Community members and business representatives are still searching for answers to two growing problems along Route 40 in Catonsville, even after a meeting last week with elected officials and government representatives.
State Sen. Delores Kelley, who represents District 10 which includes Catonsville, and 1st District Councilman Tom Quirk co-hosted a Sept. 10 meeting at Emmanuel Lutheran Church on Ingleside Avenue to discuss trashcans overflowing at bus stops and shopping carts from local businesses being abandoned throughout the community.
"This spring and summer, we just started to hear from all over the place," Kelley said. "We went out and have driven to some of the sites to take a look, and things are as bad as what you heard, and in some cases worse."
Sites of particular concern included the bus stops located in front of the Catonsville Walmart and Giant stores on Baltimore National Pike, the bus stop at Geipe Road a short distance away from the two stores at the intersection with North Rolling Road, and the bus stop at the intersection of Ingleside Avenue and Craigmont Road — right outside the church where the meeting was held.
These particular bus stops have constantly overflowing trash cans, residents said.
Because of their proximity to big stores such as Giant, Walmart and Sam's Club, people often abandon shopping carts at those stops. Those carts are then filled with trash and eventually overflow as well.
"I have even seen Pampers thrown in trash cans [at bus stops]," said Dorothy, a Woodlawn resident who said she regularly rides the Maryland Transit Authority buses into Catonsville and asked her last name not be used.
She said she is constantly picking trash off the ground near the bus stops and disposing of it either at home or in another location.
"I think there needs to be something at the bus shelters warning or encouraging people not to trash the bus stops," she said.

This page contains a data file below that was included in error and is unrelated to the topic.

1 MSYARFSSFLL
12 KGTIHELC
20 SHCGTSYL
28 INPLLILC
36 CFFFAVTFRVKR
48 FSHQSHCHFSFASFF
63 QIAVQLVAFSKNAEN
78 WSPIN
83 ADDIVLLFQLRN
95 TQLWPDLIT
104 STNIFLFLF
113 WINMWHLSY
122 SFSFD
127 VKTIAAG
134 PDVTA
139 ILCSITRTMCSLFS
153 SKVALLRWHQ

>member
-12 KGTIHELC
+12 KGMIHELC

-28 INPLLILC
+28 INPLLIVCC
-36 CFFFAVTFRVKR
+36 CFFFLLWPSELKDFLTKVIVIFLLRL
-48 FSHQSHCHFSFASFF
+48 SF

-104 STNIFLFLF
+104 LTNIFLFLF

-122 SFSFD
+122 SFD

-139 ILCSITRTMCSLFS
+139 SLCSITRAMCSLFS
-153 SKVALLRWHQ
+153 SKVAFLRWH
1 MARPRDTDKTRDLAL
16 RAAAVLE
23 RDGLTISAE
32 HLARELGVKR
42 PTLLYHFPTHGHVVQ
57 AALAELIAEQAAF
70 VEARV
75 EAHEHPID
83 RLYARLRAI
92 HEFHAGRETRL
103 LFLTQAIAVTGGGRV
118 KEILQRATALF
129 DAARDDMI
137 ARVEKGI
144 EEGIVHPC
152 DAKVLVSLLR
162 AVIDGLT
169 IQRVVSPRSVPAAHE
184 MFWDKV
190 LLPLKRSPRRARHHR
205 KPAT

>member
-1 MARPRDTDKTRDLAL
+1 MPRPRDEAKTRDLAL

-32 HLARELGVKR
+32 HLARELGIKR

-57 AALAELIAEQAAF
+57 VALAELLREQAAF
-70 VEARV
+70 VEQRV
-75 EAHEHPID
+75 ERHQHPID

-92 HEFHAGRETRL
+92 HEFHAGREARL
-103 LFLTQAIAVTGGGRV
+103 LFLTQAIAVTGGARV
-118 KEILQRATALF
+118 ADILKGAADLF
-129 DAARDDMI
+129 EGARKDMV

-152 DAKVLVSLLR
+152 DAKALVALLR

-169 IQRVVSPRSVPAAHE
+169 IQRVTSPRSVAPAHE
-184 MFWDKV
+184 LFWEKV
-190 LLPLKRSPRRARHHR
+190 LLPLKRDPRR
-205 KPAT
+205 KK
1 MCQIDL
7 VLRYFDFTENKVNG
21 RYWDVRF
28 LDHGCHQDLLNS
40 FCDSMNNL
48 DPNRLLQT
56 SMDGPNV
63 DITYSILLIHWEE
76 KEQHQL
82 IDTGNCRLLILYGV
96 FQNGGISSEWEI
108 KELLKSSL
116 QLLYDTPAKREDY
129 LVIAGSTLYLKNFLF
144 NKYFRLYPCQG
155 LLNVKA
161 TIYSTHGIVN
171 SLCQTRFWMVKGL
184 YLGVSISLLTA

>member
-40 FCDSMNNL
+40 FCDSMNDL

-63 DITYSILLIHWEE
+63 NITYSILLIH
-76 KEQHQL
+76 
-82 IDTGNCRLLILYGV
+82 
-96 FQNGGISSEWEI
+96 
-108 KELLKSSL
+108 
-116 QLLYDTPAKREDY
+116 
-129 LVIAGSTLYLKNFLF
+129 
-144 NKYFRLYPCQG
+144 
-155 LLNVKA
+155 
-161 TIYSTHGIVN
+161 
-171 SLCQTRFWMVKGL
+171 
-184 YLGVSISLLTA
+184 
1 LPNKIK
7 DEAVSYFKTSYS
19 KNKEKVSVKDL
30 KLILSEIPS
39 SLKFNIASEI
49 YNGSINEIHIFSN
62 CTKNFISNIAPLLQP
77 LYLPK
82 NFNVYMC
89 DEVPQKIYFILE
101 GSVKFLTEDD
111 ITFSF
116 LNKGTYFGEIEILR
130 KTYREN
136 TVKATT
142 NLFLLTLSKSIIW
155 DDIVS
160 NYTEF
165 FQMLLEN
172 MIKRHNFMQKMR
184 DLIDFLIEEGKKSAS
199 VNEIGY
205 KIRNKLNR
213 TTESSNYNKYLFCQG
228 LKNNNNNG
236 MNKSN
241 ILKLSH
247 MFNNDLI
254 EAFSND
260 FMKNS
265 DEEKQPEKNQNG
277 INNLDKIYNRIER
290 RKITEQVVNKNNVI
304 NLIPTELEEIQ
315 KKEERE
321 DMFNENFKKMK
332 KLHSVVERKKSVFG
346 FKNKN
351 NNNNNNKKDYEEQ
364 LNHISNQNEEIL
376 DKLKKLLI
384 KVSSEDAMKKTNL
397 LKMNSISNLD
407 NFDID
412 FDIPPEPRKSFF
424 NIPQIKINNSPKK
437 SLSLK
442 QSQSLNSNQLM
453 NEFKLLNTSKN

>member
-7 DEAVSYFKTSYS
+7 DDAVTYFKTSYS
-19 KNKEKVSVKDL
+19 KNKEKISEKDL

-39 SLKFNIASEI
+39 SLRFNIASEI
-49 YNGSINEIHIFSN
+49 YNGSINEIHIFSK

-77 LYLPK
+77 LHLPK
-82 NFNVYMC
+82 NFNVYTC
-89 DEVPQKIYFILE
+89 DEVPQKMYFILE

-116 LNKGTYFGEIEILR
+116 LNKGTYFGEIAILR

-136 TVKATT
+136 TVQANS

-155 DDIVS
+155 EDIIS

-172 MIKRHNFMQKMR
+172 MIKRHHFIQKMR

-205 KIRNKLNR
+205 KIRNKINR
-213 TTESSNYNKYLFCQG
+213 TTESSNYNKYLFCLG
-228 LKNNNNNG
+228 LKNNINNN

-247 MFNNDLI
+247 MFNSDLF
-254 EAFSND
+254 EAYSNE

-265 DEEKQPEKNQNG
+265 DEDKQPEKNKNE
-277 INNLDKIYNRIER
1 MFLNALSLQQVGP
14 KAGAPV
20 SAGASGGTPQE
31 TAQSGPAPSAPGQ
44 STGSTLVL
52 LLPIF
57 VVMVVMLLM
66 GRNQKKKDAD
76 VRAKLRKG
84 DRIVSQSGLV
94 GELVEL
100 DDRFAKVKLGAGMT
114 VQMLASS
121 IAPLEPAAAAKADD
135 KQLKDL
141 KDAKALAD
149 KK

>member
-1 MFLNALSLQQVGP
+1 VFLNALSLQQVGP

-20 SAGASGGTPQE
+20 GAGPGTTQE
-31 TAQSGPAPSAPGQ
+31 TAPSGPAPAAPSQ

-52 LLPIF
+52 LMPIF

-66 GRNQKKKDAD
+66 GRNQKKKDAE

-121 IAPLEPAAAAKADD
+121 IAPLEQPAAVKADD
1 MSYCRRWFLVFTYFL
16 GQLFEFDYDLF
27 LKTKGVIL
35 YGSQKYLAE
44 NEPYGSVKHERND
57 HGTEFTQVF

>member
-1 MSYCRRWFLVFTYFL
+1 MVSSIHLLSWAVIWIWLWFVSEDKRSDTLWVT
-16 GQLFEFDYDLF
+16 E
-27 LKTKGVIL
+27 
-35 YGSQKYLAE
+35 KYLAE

Representatives from the Maryland Transit Administration, the State Highway Administration, Baltimore County Department of Solid Waste and Baltimore County Code Enforcement told those at the meeting a long-term solution is not close.
James Knighton, director of external affairs for MTA, said the contract for the company is responsible for emptying bus stop trash cans has expired and the MTA is in the process of hiring someone new.
"The state procurement process is very long and slow, so it will be a few months before we get a bidder," Knighton said. "That will be more of a solution at a future point in time, but that doesn't solve the problem in the short term and we know that."
Extra trash cans or additional visits by the MTA to empty the existing cans, he said, are not an option.
"Why can't we just put a[n extra] trash can at a bus stop and empty it? For us, that's a question of resources and manpower and having the personnel to do it," Knighton said.
Wandering shopping carts
Representatives from Giant, Safeway, Sam's Club and Walmart also addressed residents' complaints about the increasing number of shopping carts found away from store premises.
Safeway uses a computerized lock system installed on one wheel of each cart which prevents carts from being removed from the store's parking lot.
The Giant store manager said two people have been assigned for every shift from 7 a.m. to 11 p.m. to gather the carts throughout the parking lot, and now, from the bus stops as well.
Judy Leonard, the store manager at the Catonsville Sam's Club — located on Ingleside across the street from where the meeting was held — gave her cell phone number to the residents at the meeting so they could report sightings of missing carts from her store.
"I'm going to make sure things happen," Leonard said. "I want to support the community. Every day I'm going to have my associates checking for carts that have strayed."
Though no permanent arrangement was reached between the residents and the businesses, Kelley said she was pleased with the outcome of the meeting, which more than 40 residents attended..
"I think we heard enough to get a better scope of the problem," she said. "We're looking at the notes that everybody took, based on what the experts told us about the problems as the citizens have raised them.